DO: I think the play itself tells you what to do when it comes to length and content, and you fight with the play at your own peril. Obviously, the one-act idea is somewhat influenced by the duration of the class--if we had a whole semester we could easily do a full-length--and in the event, many students come with works in progress and I don't discourage that--we're not in med school, we're artists, and where you happen to be in your process is almost as important as the work itself. So it's not about The One-Act so much as it is about making sure the students keep writing and that the writing is directed toward the goal of what will eventually be a finished piece. I worry that the emphasis on exercises and monologues is producing too many people who know how to sprint and not enough marathon runners--song writers vs composers. To the extent that there's a stigma against short plays, it's probably because of a cultural memory--theatre used to be an all day event, and then it was an all-night event and now it's become basically what you might do before you go for a drink. There's nothing "wrong" with that, except that we have a secret fear it's really about television and our shrinking attention span more than what we might want or prefer.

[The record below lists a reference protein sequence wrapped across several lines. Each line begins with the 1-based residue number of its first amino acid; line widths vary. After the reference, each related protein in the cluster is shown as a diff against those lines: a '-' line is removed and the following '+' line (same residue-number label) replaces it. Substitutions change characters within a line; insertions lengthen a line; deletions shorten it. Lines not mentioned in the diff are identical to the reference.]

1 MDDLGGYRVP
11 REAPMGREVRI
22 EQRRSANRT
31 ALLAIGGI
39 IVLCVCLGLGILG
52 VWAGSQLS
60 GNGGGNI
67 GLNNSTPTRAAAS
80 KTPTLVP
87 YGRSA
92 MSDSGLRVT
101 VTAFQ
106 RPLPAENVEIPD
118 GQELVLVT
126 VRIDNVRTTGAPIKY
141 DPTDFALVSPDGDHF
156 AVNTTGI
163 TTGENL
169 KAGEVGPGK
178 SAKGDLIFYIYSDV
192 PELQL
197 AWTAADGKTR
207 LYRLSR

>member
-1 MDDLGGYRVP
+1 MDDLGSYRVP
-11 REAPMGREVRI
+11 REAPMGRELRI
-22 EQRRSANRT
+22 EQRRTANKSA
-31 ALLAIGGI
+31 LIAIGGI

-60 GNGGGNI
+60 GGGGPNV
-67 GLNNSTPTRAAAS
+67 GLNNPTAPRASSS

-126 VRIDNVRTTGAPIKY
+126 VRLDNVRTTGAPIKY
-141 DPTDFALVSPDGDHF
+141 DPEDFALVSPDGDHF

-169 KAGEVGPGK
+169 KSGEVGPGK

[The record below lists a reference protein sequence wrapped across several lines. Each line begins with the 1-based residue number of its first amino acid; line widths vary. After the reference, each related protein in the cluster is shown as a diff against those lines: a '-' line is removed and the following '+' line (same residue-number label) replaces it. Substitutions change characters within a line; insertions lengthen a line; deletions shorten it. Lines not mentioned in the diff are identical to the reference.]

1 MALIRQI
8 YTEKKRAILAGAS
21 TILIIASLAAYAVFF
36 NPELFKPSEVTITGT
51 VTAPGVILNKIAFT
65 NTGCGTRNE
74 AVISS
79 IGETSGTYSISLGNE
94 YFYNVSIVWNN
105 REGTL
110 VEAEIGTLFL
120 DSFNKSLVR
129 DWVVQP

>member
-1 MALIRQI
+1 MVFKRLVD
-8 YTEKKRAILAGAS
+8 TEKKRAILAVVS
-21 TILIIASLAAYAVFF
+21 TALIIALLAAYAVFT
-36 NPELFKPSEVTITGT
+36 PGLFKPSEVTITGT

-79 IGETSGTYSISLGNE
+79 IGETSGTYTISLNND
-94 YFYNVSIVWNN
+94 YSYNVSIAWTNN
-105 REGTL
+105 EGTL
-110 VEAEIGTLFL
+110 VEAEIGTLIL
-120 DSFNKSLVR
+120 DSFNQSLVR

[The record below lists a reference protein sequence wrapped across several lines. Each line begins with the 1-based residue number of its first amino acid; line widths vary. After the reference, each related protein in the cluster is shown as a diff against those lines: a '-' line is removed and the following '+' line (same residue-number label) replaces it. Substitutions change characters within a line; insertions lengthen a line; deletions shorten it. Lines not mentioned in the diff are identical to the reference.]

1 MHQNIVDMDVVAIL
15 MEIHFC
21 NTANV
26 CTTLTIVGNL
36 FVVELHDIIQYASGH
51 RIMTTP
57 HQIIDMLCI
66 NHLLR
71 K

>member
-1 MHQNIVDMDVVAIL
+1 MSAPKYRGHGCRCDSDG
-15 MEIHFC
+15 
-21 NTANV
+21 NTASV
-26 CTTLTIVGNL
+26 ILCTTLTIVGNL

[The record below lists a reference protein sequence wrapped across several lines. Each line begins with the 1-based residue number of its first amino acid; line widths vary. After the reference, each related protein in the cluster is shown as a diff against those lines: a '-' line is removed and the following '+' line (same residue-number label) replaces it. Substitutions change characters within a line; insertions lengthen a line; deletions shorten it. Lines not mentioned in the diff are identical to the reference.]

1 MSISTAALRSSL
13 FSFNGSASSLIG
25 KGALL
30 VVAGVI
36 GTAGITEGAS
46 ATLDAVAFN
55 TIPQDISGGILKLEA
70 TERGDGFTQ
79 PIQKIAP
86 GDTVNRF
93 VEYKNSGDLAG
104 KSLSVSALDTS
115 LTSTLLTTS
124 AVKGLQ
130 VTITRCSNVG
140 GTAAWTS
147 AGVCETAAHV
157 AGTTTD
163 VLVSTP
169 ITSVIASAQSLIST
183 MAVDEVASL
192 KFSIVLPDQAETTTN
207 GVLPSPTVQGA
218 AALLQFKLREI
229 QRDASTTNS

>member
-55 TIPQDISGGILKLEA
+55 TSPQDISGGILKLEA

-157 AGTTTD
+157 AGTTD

PF: You've had plays developed and produced, locally, nationally and internationally. How would you compare the larger theatrical spheres with what you find in the Bay Area?
DO: In many ways the Bay Area is more like NYC than any other place I've worked. I've puzzled over that for a while, because Chicago certainly has a LOT of theatre, and it's closer to NYC geographically, and they're superficially much more alike. But there's something to being a coastal city that I think can't be discounted. I just got back from Japan, and when I was in Kawasaki, which is a suburb of Tokyo, the pictures I took could easily be San Fran. Same with Edinburgh.
Maybe it's a spiritual thing, a sense of openness and adventure—I don't know. Otherwise I tend not to think in terms of large and small--it's more about the quality of the work and the "feel" of making work there. And this a great place to make work.